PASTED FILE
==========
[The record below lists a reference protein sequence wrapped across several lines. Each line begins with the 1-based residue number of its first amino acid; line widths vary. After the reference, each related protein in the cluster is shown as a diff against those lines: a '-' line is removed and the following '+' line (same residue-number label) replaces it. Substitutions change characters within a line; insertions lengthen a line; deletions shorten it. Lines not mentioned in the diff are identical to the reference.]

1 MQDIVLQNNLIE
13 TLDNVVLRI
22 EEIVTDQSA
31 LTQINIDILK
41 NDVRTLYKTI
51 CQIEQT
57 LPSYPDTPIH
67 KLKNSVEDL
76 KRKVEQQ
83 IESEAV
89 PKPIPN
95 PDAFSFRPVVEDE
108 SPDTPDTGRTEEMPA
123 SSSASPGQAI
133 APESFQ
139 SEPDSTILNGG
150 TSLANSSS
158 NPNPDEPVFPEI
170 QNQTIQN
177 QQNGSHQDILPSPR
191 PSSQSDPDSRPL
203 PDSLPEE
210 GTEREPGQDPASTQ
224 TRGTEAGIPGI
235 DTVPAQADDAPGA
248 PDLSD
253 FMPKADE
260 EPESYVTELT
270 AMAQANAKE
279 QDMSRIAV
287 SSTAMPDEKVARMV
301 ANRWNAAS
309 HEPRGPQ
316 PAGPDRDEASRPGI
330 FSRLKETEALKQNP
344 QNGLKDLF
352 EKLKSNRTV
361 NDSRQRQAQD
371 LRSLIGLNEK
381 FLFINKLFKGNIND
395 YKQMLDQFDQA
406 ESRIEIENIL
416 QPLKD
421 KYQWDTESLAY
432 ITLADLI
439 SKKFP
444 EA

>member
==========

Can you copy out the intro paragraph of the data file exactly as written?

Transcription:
[The record below lists a reference protein sequence wrapped across several lines. Each line begins with the 1-based residue number of its first amino acid; line widths vary. After the reference, each related protein in the cluster is shown as a diff against those lines: a '-' line is removed and the following '+' line (same residue-number label) replaces it. Substitutions change characters within a line; insertions lengthen a line; deletions shorten it. Lines not mentioned in the diff are identical to the reference.]